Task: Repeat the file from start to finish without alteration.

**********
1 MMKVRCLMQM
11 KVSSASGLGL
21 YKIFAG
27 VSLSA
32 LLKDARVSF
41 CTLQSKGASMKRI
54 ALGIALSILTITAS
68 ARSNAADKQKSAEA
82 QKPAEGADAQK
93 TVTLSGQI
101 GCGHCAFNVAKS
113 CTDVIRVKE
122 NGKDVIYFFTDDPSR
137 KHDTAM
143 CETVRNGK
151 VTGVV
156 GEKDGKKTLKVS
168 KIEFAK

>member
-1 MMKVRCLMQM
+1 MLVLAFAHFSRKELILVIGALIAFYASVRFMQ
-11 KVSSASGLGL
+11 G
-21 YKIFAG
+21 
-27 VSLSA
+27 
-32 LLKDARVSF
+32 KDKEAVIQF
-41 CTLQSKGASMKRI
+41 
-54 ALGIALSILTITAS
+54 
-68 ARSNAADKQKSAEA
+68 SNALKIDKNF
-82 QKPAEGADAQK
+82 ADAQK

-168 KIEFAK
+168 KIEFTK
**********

1 MMKVRCLMQM
11 KVSSASGLGL
21 YKIFAG
27 VSLSA
32 LLKDARVSF
41 CTLQSKGASMKRI
54 ALGIALSILTITAS
68 ARSNAADKQKSAEA
82 QKPAEGADAQK
93 TVTLSGQI
101 GCGHCAFNVAKS
113 CTDVIRVKE
122 NGKDVIYFFTDDPSR
137 KHDTAM
143 CETVRNGK
151 VTGVV
156 GEKDGKKTLKVS
168 KIEFAK

>member
-1 MMKVRCLMQM
+1 MLVLAFAHFSRKELILVIGALIAFYASVRFMQ
-11 KVSSASGLGL
+11 G
-21 YKIFAG
+21 
-27 VSLSA
+27 
-32 LLKDARVSF
+32 KDKEAVIQF
-41 CTLQSKGASMKRI
+41 
-54 ALGIALSILTITAS
+54 
-68 ARSNAADKQKSAEA
+68 SNALKIDKNF
-82 QKPAEGADAQK
+82 ADAQK

-168 KIEFAK
+168 KIEFTK